Could Mom's Thyroid Levels Influence ADHD in Kids?
Low levels of thyroid hormone during pregnancy may contribute to the development of attention deficit hyperactivity disorder in the child, new research suggests.
The study found that children born to mothers with low thyroid hormone levels during the first trimester of pregnancy had a 28% increased risk of being diagnosed with ADHD later.
Thyroid hormones play an important role in the growth and development of the fetal brain, especially during the first trimester of pregnancy, the researchers said.
"The thyroid is important in pregnancy and can have long-term impacts," said study lead author Morgan Peltier. He's an associate professor in the departments of clinical obstetrics, gynecology and reproductive medicine at NYU Winthrop Hospital in Mineola, N.Y.
"These findings highlight the greater need for prenatal care," Peltier added.
ADHD is a neurodevelopmental disorder that affects more than 9% of U.S. children, according to the researchers. The condition leads to difficulty paying attention, impulsiveness and hyperactive behavior.
A number of genes are suspected to be involved in ADHD. Many of those genes are regulated by thyroid hormones, the team noted.
For the study, the researchers looked at records from Kaiser Permanente Southern California hospitals. These included data on nearly 330,000 children born between 2000 and 2016. Information on the children's health is collected until they reach 17.
Almost 17,000 children in this group were diagnosed with ADHD. The children were all evaluated for ADHD using the same criteria.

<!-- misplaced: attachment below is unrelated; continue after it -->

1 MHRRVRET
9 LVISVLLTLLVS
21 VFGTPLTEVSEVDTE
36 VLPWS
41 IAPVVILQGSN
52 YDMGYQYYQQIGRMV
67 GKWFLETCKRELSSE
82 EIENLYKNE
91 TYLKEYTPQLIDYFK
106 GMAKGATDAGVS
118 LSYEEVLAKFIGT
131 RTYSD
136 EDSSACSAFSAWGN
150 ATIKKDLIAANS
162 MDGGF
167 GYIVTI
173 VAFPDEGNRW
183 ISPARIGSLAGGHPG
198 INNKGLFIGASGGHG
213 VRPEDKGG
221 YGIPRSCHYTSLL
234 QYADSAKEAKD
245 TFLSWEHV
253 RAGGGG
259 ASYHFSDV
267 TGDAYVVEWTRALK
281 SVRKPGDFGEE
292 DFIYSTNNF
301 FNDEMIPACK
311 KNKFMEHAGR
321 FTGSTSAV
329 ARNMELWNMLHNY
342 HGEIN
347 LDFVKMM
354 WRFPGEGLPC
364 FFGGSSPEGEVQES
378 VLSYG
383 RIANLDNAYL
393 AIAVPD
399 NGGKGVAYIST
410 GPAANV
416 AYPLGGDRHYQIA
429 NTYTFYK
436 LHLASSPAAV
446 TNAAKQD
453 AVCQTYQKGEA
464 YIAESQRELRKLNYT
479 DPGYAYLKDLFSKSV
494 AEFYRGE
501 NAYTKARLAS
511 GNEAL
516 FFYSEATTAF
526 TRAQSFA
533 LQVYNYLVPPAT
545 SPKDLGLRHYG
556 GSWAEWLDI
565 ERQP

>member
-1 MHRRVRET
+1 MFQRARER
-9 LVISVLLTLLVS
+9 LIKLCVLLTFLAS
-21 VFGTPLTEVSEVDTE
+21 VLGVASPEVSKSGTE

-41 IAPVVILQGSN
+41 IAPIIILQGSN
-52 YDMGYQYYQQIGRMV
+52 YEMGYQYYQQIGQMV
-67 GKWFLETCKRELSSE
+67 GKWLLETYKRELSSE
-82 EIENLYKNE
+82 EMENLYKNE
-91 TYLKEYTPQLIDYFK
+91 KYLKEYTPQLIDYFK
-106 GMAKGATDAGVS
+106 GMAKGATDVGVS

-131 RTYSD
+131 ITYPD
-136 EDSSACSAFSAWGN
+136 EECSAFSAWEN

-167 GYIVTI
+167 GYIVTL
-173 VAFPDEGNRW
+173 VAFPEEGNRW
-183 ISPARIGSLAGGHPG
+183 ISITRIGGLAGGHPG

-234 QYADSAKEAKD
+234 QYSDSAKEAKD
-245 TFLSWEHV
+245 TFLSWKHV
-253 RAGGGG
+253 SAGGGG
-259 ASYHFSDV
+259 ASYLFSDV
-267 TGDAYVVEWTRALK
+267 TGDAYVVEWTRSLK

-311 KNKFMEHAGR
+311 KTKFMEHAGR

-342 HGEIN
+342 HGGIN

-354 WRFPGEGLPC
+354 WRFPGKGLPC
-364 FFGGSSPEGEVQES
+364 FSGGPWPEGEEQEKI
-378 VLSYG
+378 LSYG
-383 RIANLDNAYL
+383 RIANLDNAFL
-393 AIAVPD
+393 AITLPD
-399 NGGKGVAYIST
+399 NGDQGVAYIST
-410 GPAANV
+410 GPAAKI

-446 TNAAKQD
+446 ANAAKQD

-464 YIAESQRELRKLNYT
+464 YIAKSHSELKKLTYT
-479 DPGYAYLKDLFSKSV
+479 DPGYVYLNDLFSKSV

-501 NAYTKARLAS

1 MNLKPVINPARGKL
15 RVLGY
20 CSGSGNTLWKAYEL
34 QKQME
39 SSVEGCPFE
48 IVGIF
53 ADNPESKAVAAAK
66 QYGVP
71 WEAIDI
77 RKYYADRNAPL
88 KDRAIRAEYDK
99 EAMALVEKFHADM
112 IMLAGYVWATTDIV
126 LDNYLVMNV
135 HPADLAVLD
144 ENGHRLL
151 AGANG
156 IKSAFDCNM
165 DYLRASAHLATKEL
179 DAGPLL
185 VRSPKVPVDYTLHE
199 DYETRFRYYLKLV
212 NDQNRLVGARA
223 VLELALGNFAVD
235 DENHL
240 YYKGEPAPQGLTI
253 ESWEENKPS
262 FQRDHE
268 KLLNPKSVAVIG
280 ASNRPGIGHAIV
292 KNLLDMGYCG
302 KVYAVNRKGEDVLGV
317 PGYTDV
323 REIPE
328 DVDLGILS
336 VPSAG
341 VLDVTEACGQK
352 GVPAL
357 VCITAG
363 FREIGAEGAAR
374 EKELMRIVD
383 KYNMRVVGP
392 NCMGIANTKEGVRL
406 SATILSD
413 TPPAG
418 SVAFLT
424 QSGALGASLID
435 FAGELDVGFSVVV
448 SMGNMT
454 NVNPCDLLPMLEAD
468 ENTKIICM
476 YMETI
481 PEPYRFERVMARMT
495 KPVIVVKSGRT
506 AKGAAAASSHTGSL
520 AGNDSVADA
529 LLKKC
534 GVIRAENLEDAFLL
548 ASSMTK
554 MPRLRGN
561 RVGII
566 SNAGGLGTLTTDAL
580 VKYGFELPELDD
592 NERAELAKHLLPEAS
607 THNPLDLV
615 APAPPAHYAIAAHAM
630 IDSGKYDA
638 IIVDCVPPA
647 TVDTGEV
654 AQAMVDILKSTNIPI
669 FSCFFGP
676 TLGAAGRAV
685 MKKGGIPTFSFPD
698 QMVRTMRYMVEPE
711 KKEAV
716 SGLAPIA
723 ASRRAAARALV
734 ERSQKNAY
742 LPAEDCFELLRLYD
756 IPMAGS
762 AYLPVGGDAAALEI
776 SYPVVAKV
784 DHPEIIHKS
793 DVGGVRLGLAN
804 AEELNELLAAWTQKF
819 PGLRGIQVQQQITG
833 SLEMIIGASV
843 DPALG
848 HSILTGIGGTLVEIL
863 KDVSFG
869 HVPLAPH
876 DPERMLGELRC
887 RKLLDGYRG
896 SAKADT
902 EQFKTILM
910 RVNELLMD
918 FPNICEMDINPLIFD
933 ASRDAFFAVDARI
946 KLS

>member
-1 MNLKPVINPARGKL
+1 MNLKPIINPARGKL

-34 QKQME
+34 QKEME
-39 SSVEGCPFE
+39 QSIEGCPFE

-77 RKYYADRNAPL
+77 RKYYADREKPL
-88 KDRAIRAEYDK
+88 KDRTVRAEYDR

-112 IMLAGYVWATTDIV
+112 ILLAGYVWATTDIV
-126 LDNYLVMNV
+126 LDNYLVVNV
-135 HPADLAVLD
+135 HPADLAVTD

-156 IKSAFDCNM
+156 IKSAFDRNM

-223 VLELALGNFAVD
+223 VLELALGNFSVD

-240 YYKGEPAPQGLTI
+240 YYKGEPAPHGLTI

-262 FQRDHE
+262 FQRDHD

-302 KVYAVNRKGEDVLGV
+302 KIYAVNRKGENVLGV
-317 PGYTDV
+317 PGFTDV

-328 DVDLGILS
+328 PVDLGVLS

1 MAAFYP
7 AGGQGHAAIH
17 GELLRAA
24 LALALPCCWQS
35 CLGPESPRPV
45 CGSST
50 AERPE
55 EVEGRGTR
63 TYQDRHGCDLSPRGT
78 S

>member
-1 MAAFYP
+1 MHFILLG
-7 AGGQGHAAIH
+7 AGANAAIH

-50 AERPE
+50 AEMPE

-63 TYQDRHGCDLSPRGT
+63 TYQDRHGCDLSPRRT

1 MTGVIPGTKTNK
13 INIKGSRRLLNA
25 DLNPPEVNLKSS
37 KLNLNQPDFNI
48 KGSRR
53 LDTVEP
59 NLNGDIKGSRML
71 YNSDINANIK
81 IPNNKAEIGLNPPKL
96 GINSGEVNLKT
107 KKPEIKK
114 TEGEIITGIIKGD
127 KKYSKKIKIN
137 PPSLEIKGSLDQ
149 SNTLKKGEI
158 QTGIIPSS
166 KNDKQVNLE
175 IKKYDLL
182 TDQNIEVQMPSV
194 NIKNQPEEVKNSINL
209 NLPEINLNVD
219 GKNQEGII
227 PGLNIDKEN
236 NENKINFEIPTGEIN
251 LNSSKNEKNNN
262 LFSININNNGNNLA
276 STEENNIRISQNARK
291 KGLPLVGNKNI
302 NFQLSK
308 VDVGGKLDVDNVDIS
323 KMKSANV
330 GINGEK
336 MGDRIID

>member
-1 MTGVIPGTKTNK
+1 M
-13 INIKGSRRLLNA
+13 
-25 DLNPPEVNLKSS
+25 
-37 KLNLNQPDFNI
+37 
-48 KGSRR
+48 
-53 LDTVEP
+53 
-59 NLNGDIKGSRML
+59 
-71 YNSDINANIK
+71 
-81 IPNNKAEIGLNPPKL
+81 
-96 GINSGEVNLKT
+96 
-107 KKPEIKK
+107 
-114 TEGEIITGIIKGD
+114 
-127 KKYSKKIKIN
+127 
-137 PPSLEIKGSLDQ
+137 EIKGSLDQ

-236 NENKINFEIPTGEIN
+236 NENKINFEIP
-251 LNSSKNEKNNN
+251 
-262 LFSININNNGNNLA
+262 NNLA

Almost 10,000 expectant moms were diagnosed with low thyroid hormone levels during pregnancy.
In addition to finding an overall increased rate of ADHD in children born to mothers who had low thyroid levels, they found a significant racial difference. Hispanic children whose mothers had low thyroid hormone levels during pregnancy had a 45% increased risk of ADHD. White children had a 22% increased risk.
Peltier said it's not clear from the data in this study why the effect of low thyroid hormones was stronger for Hispanic children.
The researchers also noted the effect of low thyroid hormones was more significant in boys than in girls. The study only found an association between thyroid levels and ADHD, rather than a cause-and-effect link.
Dr. Michael Cackovic is a maternal fetal medicine specialist at the Ohio State University Medical Center in Columbus, and was not part of the study. He said it highlights how important it is to "optimize women's health before pregnancy if you have the opportunity."
Cackovic said thyroid hormone screening isn't currently done in all women during pregnancy.
Symptoms of low thyroid include tiring easily, feeling cold, constipation, dry skin, being forgetful and feeling depressed, according to the American Thyroid Association.
If you have symptoms of low thyroid (hypothyroid), Cackovic said you should bring them up with your doctor. However, many of the symptoms of low thyroid -- such as fatigue or constipation -- are similar problems that occur in pregnancy.
Cackovic said more research would be needed to see if it makes sense to screen all women early in pregnancy. He said it would be important to know if screening and then treating women for low thyroid hormone levels makes a difference in ADHD rates.
ADHD isn't the only neurodevelopmental condition that may be linked to low thyroid hormones. The same researchers previously published a study in Nature that found an association between the development of autism in children and mothers with low thyroid hormone levels during pregnancy. They plan to study whether or not low thyroid hormones play a role in other neurodevelopmental disorders.
The study was published Oct. 21 in the American Journal of Perinatology.
Learn more about ADHD risk factors from the U.S. National Institute of Mental Health.
SOURCES: Morgan Peltier, Ph.D., associate professor, Departments of Clinical Obstetrics, Gynecology and Reproductive Medicine, NYU Winthrop Hospital, NYU Langone Health, Mineola, N.Y.; Michael Cackovic, M.D., maternal fetal medicine specialist, Ohio State University Wexner Medical Center, Columbus; American Journal of Perinatology, Oct. 21, 2020
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